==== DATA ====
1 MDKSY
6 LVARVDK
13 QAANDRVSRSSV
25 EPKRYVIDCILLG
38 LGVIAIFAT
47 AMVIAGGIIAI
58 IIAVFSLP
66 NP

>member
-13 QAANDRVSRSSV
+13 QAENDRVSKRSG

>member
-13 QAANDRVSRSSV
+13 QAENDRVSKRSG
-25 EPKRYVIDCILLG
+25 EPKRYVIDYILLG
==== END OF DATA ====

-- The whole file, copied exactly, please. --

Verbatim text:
1 MDKSY
6 LVARVDK
13 QAANDRVSRSSV
25 EPKRYVIDCILLG
38 LGVIAIFAT
47 AMVIAGGIIAI
58 IIAVFSLP
66 NP

>member
-13 QAANDRVSRSSV
+13 QAENDRVSKRSG

>member
-13 QAANDRVSRSSV
+13 QAENDRVSKRSG
-25 EPKRYVIDCILLG
+25 EPKRYVIDYILLG